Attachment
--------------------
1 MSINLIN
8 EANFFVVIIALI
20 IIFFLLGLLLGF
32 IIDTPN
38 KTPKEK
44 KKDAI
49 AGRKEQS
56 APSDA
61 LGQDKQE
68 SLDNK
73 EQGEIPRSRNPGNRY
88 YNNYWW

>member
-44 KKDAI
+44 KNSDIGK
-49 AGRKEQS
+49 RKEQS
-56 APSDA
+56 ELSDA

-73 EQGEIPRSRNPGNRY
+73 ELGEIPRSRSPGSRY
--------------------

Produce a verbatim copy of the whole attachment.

1 MSINLIN
8 EANFFVVIIALI
20 IIFFLLGLLLGF
32 IIDTPN
38 KTPKEK
44 KKDAI
49 AGRKEQS
56 APSDA
61 LGQDKQE
68 SLDNK
73 EQGEIPRSRNPGNRY
88 YNNYWW

>member
-44 KKDAI
+44 KNSDIGK
-49 AGRKEQS
+49 RKEQS
-56 APSDA
+56 ELSDA

-73 EQGEIPRSRNPGNRY
+73 ELGEIPRSRSPGSRY